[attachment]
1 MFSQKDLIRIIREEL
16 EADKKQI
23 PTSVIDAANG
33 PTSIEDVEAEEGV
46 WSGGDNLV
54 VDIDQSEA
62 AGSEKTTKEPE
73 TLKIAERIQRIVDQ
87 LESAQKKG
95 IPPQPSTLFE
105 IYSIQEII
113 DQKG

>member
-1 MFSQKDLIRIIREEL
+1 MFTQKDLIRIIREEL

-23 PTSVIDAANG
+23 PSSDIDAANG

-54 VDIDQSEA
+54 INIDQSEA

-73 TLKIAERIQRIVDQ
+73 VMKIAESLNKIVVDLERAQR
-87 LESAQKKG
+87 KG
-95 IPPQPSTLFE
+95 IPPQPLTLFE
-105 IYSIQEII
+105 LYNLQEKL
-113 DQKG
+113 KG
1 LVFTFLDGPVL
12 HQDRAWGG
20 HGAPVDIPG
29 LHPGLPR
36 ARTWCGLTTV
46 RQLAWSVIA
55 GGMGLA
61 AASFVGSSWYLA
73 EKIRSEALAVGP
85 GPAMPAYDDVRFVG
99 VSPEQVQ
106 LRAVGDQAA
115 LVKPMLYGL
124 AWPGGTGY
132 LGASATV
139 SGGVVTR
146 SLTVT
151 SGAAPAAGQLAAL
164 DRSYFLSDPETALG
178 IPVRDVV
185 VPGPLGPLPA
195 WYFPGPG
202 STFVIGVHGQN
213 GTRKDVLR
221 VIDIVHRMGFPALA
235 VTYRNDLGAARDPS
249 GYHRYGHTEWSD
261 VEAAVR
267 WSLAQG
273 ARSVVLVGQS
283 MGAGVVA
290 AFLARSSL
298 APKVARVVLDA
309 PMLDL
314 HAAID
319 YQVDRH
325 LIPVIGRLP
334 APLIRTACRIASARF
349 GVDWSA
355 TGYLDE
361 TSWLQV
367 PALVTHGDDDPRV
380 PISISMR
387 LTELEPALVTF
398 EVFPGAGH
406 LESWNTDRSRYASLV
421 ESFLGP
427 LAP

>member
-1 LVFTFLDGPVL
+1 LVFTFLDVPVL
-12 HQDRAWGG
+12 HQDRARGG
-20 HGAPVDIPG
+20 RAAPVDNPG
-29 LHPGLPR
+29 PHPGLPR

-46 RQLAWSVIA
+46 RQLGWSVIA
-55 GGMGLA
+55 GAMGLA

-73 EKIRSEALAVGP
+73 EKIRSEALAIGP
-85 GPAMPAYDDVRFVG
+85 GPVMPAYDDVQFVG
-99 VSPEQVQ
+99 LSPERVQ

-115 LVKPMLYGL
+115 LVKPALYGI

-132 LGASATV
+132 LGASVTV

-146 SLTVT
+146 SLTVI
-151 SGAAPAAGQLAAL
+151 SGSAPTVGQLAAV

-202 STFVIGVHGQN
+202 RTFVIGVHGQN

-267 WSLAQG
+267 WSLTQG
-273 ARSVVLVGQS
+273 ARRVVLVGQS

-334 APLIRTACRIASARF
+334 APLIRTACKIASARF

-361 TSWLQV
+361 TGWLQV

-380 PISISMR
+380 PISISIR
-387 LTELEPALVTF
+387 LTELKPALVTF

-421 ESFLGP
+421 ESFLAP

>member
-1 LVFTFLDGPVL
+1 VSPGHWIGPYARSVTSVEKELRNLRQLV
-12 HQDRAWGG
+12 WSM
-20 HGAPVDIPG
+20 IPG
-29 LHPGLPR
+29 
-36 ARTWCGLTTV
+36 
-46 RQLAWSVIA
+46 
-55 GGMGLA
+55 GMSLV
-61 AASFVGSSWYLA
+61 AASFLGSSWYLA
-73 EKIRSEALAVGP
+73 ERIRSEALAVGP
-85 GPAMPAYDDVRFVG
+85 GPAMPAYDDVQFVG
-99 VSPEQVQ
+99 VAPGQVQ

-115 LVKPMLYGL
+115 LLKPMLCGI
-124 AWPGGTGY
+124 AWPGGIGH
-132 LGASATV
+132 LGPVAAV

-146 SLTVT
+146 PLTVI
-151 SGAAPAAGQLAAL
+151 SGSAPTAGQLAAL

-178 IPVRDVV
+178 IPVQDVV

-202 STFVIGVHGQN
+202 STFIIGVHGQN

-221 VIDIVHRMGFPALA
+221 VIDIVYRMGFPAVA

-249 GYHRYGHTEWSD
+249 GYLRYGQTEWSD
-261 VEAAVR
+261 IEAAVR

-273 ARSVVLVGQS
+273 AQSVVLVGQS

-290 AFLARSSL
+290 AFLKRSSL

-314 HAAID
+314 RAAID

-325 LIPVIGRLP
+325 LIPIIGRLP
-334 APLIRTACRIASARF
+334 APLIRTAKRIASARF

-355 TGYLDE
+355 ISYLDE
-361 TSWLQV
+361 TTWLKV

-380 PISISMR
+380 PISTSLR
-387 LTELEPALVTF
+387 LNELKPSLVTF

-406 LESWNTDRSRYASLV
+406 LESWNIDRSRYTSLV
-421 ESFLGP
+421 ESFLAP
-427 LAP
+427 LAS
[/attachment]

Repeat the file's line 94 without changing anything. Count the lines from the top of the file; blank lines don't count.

+85 GPVMPAYDDVQFVG